I’m dyspraxic, which means I have a motor-coordination problem. I’m at the far end of the spectrum. I walk into lampposts. Last month, I dropped my phone so often that there was a bruise on the top of my foot. If I spent my life worrying about what I would spoil, I would wear only waterproof anoraks and keep away from everything that brings me joy. This is why I have lived the way I do. This is why I do not care that my wedding dress will not be a perfectly preserved heirloom, because I’d rather live a life in which I dance. Even if that dancing rips the gauze. I’d rather spend a month walking wonkily in a pair of silver sneakers than sit them on a shelf. Even if that means they wear in wobbly lines. That pear necklace my partner gave me sat in a smooth cool weight on my throat and in the early days of our relationship reminded me of his kindness. He gave it to me after I’d been away on a long work trip during which I’d been particularly lonely and he wanted to remind me of a day before we were dating when he’d bought me fruit. That day I’d felt lonely and nervous and hungry, and his noticing this was one of the reasons I loved him. The necklace was a promise that he’d try to keep noticing. I am sad that it is lost, but happier for all the days I reached up and touched it at my throat. I don’t mourn losing it because that would be to regret wearing it.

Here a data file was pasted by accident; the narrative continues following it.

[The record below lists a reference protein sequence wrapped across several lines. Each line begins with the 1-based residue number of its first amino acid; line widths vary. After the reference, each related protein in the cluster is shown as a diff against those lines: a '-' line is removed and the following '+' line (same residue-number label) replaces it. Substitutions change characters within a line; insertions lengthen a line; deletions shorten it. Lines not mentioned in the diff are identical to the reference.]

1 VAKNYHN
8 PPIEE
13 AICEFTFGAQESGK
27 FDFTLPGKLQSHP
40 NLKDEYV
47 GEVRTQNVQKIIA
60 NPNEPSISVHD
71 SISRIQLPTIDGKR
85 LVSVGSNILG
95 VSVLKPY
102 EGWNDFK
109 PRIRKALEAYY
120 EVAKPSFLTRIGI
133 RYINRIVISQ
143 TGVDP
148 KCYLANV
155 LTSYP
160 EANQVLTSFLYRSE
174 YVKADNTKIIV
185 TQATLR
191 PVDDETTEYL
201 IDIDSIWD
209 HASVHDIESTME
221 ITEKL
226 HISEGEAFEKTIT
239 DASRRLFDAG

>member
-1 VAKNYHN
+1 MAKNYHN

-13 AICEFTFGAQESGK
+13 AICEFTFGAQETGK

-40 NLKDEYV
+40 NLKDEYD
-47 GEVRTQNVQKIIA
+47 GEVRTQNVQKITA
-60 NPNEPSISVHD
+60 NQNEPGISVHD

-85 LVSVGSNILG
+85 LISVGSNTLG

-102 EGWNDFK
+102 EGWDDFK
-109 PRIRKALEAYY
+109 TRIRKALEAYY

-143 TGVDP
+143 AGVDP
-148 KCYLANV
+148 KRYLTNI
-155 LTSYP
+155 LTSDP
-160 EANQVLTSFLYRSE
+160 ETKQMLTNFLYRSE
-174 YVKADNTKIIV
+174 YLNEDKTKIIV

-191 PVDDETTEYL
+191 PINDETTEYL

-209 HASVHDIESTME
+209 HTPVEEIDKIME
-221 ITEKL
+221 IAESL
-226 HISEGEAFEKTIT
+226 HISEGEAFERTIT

When my mother first told me about the scarves, I was sad. Sad to imagine them folded up, too good for the pared-back life my grandmother spent in her apartment taking medicine and trying to stay awake. I wish in the days before she died, she’d felt the rub of silk on her cheek. I wish she’d caught a glance of herself in the mirror and seen those flashes of glamour. In my recent memories, she was always wearing a Kangol bucket hat and a loose sweatshirt. Comfortable, practical, but not the things she would once have loved.